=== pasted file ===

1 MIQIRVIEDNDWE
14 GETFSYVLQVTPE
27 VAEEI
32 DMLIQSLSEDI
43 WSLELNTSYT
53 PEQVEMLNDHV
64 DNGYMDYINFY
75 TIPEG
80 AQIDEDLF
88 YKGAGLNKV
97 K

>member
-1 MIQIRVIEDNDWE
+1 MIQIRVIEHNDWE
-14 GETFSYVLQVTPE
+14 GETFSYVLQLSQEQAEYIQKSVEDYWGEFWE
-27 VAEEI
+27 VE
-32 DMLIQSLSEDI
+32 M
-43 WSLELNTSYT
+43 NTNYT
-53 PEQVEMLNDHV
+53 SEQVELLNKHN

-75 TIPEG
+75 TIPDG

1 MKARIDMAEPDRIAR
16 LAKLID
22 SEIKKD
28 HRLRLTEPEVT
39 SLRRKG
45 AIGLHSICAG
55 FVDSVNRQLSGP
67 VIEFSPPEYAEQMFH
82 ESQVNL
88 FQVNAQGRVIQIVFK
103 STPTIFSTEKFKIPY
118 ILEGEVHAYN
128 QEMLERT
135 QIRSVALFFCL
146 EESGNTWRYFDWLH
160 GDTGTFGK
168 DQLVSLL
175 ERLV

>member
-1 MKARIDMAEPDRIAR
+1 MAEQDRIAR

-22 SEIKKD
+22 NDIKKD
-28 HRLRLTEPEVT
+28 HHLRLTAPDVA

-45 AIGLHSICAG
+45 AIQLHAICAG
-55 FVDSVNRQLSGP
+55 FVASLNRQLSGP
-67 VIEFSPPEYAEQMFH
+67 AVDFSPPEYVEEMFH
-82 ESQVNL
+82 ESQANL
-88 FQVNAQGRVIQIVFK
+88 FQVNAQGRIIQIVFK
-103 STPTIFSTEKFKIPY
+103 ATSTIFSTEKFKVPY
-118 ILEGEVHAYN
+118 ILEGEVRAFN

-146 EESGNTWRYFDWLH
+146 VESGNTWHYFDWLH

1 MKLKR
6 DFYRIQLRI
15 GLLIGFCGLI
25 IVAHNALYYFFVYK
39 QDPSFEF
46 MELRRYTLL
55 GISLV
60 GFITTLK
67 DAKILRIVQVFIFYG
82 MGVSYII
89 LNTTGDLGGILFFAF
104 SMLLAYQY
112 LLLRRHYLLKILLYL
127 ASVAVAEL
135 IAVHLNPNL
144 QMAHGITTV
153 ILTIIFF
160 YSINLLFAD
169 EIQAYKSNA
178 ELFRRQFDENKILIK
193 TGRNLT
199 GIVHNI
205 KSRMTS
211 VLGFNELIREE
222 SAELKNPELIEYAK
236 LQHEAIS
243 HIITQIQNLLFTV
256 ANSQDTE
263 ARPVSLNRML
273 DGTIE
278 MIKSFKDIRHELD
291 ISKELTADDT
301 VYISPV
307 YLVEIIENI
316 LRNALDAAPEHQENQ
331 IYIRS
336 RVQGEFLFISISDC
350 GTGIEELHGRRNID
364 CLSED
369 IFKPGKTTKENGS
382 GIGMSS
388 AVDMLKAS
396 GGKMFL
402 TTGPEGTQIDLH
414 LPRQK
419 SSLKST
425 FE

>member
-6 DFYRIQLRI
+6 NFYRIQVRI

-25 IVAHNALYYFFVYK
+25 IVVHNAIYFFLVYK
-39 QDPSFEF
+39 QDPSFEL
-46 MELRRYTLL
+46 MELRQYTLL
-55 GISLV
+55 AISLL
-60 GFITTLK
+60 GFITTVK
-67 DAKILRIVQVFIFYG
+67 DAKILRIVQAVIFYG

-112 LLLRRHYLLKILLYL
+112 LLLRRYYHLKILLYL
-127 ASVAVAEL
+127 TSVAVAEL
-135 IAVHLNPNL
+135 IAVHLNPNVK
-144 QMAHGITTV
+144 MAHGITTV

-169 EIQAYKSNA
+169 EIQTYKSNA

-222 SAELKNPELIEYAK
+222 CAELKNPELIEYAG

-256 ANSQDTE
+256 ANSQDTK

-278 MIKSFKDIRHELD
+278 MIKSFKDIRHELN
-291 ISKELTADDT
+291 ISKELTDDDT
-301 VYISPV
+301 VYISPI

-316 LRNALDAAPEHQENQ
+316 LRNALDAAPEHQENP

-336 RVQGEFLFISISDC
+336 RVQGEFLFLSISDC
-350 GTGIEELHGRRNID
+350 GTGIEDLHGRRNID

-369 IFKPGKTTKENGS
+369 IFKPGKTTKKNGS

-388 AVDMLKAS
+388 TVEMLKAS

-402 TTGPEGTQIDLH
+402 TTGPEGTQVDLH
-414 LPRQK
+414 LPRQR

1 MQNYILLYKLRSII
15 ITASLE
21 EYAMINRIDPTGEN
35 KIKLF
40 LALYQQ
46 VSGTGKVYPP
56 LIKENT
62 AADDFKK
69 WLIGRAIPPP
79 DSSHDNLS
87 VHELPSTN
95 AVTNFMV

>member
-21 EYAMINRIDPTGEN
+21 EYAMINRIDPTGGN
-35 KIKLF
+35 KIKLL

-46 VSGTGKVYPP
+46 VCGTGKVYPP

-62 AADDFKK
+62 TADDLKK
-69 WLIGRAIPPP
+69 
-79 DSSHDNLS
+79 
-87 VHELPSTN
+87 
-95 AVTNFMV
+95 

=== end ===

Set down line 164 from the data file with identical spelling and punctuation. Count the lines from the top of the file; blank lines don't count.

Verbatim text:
1 MQNYILLYKLRSII